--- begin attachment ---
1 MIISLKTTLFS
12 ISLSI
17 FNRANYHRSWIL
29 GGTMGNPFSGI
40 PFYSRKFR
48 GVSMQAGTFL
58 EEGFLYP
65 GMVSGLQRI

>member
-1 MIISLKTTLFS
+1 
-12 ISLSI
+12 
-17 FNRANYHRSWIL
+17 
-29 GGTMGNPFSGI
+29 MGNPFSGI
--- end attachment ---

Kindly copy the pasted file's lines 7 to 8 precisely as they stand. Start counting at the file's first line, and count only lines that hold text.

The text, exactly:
58 EEGFLYP
65 GMVSGLQRI